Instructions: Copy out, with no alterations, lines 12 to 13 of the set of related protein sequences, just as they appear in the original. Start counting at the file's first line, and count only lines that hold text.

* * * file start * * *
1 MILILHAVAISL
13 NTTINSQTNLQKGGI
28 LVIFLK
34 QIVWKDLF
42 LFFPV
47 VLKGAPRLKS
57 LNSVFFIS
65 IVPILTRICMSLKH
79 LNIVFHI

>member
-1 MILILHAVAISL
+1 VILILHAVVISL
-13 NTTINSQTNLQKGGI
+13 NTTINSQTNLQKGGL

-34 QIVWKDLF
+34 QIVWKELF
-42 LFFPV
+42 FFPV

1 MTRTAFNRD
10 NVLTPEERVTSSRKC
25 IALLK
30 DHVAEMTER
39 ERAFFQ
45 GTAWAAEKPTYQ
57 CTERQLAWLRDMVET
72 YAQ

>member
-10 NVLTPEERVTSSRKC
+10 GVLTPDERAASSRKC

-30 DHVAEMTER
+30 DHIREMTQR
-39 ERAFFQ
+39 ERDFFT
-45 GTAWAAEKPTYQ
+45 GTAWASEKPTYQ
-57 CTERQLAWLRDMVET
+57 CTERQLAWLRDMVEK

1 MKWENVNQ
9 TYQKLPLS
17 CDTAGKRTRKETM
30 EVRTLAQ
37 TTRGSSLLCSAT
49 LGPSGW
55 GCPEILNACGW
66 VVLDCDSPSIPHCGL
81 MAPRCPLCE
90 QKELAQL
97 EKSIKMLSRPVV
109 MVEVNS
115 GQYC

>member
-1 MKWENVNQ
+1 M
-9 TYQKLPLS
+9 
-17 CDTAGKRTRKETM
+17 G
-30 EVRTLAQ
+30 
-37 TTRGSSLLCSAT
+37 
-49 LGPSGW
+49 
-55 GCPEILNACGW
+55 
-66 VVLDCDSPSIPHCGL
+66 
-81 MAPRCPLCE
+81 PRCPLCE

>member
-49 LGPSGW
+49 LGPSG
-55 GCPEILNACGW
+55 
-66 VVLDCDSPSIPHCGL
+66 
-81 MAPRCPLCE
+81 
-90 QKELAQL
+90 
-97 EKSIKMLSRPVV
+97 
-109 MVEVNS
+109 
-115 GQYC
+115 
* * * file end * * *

+1 VILILHAVVISL
-13 NTTINSQTNLQKGGI